A slit appeared in the skin of the angel across the circle of light from her. The slit extended from the very top of the bulb to the base of the wrinkled point below it, as if some invisible knife had carved down the front of it. Out of the center of the cut, something was wriggling - black glistening digits that wormed their way out of the sack - and pulling the flesh open.
Abigail's heart sank in horror.
The folds of exposed pink flesh flayed back, and rising out of the mound of gore was a hideous creature: two large black eyes, like puddles of oil, sat in a crested skull of bone, with a hollowed nasal cavity underneath and rows upon rows of brown needle-like teeth underneath that. A slick layer of effluence covered the entirety of the creature, the same substance that coated the inner walls of the pod, glistening in the red light from above. Boney, rigid arms unfurled out of the slick heap, fingered with black burnt appendages. They splayed out in the air above the creature, like some sort of signal, and then began to sway back and forth.
Slits appeared on the other angels and each one of them unraveled themselves in their birthing processes. The brown sacks were not their bodies - they were vessels of some kind, like the stroller Abigail's mother used to roll her around in when she was younger. All of the angels in the circle had unfurled themselves from their sheaths of wrinkled skin. Each one of them had raised their dripping, skeletal arms and joined in a synchronous dance once more. Abigail watched in horror as they swayed silently in the red light, and the moment seemed to stretch forever.
The horn-like humming returned, shattering the silence. The leaves and branches of the shrubs and bushes were being windswept once again and then her uncle was floating off of the ground. There were no strings or rope, no platform raising him from the forest floor. A force Abigail could not see was carrying him up into the source of the red light. The heat of the beam was intensifying, and she could feel the warmth against her skin from where she stood. She watched her uncle's eyes turn a blood red, and she heard a sizzling noise as the skin of his face and neck began smoking.
Over the roaring hum, another grinding mechanical sound screeched from above. As her uncle got closer to the light, a hole opened up in the center of the orb of red - an orifice of some kind. Abigail was reminded of an eye - the red light around the black center hole - as she watched her uncle's head disappear into its pupil, muffling his suffering screams. Then his shoulders were sucked in, his arms, hands, legs and finally his feet disappeared into the red eye.
Accompanied by yet another metallic grinding, the black center of the orb shrunk, condensing into a dot before finally disappearing. The red orb glared down, whole once again.
Abigail cried into her hands. Only for a moment had she buried her face in her palms before the humming stopped. She sobbed heavy breaths as the sounds of the forest faded into nothingness, and then she returned her eyes ahead.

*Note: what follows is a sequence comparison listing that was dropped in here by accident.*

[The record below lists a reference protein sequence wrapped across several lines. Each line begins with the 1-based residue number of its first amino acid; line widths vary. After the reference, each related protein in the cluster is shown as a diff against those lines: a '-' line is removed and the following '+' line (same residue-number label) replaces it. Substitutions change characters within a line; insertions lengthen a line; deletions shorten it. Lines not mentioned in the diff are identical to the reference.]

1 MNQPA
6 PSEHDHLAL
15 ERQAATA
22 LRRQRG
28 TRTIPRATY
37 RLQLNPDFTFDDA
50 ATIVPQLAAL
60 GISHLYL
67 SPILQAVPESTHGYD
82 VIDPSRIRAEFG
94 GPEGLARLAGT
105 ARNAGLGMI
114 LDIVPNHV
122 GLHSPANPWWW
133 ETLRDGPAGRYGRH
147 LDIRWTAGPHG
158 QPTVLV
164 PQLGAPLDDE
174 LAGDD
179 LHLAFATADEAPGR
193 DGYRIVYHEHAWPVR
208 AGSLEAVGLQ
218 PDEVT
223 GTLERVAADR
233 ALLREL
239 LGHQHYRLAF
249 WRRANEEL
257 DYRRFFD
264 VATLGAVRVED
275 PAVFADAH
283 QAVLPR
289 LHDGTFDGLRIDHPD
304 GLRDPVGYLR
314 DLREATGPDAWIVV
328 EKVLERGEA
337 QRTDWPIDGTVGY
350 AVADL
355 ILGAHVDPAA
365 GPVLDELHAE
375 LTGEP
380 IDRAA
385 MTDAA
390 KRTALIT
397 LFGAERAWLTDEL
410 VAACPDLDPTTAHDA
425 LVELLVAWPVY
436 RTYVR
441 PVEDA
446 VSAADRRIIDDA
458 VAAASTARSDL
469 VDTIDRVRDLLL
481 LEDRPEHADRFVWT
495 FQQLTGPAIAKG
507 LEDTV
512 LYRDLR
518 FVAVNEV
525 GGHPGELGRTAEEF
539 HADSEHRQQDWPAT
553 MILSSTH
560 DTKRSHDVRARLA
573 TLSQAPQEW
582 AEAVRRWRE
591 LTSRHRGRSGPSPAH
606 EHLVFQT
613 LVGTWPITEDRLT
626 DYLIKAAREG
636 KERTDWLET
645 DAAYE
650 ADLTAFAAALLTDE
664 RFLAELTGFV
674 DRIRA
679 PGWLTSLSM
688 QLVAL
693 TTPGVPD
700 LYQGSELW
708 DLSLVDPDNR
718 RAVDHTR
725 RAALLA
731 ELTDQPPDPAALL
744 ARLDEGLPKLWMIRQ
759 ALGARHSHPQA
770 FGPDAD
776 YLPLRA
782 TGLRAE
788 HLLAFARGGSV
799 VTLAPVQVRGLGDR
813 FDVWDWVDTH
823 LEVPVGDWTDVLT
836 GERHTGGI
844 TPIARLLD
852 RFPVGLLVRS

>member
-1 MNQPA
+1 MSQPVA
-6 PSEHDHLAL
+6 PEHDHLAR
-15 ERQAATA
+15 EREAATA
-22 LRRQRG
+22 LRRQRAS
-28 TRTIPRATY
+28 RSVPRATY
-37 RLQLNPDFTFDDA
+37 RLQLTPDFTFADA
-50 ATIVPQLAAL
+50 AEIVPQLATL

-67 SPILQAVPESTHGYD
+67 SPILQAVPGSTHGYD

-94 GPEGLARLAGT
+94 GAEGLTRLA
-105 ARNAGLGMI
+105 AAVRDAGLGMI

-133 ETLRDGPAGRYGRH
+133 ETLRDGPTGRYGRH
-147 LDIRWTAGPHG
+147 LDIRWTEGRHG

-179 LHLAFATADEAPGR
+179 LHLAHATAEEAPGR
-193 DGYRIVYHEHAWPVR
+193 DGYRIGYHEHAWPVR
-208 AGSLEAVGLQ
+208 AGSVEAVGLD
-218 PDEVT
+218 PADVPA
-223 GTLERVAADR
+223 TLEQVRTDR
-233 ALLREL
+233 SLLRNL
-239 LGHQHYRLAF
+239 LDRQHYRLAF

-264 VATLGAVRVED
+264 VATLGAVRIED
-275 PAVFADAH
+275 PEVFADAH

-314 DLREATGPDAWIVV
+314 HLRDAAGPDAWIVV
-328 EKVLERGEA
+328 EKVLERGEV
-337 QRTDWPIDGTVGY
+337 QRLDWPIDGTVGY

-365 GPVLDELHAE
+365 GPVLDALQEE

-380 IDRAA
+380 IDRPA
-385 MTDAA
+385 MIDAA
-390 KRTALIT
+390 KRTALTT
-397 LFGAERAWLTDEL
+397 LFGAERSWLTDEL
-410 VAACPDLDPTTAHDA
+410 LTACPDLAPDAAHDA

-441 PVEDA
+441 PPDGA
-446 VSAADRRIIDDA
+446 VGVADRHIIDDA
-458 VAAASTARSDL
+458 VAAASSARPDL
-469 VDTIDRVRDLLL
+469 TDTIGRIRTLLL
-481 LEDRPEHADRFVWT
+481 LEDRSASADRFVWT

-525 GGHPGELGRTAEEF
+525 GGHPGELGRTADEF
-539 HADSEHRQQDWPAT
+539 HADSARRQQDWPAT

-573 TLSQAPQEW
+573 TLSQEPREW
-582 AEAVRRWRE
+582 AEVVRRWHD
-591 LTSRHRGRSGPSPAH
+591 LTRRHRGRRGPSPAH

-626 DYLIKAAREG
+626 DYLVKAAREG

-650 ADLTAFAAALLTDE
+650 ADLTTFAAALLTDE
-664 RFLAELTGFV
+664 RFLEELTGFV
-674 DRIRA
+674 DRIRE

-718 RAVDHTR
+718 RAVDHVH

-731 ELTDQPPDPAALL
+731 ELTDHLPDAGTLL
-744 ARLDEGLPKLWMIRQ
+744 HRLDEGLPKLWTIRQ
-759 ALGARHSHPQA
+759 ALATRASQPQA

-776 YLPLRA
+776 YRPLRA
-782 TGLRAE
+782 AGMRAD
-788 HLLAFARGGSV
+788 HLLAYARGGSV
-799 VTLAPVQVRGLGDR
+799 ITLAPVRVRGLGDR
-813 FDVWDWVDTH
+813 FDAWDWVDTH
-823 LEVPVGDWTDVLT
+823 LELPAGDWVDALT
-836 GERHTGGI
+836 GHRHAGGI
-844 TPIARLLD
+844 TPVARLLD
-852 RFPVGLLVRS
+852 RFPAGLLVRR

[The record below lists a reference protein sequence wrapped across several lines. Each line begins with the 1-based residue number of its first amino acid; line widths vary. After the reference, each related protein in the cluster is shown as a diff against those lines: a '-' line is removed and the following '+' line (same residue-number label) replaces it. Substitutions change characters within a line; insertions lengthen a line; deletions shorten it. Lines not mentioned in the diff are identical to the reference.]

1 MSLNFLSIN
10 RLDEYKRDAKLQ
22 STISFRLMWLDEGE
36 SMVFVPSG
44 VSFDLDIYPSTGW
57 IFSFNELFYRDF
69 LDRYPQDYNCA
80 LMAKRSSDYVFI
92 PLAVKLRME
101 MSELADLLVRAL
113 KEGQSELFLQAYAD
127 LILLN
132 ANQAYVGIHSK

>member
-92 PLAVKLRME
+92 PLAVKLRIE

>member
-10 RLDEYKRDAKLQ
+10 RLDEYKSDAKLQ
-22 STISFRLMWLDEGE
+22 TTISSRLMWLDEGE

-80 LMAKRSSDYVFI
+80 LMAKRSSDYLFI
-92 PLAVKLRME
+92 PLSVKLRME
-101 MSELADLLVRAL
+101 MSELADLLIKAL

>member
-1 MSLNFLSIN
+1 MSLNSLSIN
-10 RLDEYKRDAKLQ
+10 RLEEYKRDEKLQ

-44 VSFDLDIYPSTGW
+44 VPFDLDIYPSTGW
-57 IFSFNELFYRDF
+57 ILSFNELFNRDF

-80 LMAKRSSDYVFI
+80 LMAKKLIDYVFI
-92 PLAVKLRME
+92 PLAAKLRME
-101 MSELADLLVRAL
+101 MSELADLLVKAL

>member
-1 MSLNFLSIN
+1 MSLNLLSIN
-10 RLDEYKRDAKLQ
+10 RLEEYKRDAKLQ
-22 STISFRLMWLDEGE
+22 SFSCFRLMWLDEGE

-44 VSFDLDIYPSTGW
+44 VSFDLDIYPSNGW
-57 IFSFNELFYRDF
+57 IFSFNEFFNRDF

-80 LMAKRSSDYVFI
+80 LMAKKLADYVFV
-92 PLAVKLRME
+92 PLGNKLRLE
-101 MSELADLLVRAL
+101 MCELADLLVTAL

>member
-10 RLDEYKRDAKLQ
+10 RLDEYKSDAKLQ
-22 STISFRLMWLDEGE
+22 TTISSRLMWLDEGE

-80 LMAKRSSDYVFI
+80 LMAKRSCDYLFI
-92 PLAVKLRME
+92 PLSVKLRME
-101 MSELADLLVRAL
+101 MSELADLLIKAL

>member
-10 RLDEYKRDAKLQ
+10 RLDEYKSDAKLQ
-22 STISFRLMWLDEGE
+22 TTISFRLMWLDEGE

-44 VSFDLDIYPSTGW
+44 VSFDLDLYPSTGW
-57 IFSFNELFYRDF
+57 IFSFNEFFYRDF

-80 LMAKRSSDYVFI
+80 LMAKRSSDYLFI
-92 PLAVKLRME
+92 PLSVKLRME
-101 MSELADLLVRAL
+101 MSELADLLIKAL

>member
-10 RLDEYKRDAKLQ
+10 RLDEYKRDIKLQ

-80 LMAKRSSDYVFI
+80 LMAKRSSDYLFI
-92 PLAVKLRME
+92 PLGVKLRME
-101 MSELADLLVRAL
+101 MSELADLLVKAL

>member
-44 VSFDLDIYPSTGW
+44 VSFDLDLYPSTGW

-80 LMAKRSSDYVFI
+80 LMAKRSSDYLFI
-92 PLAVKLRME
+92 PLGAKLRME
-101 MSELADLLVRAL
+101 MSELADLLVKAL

The red spotlight was gone and the wind had stopped. The angels were nowhere in sight. The electrical smell was fading and the forest was not as dark as it had been. Beams of moonlight peered through the canopy once again and only the rustling of the very tops of the evergreens could be heard as a massive weight above Abigail faded into the sky beyond.
The sliding glass door slid to a close and Abigail locked it behind her as she made her way back into the living room, then into the dark hallway towards the spare room that she slept in. All of the lights were off. The house was silent.
She reached the spare room and the floor creaked beneath her step. For the first time in what had seemed like a hellish eternity, the sound didn't scare her. It seemed to roll right through her and she was left without the anxiety of the impending abuse from her uncle.
Images of him floating in the red beam of light flashed in the dark of her mind.
Abigail shut the door behind her, tossing her damp blanket onto the bed. She slipped out of her sundress and shook the sandals off of her feet, scooting them underneath the bed before laying down. As she draped the blanket over herself, she pulled the fabric up to her chin and turned to face the window. Her hand reached back to the nape of her neck, where her fingers glided over the bump in her skin that was sensitive to touch.
Abigail's big toe nudged out from under the sheet to once more find the hole at the end of her blanket. Outside the window, the black trees of the woods beyond the fence appeared like jagged rips in the starlit night sky. The yellow moon sat high above and the distant stars behind it twinkled in the heavy abyss. Her eyes closed, her hand still on her neck. She could still hear Uncle Reed's screaming. In her mind's eye, she still saw the nightmarish faces of the angels and she could still hear their voices, the gentle wind-chimes tinkling with one another:
It's just so we can find you again later.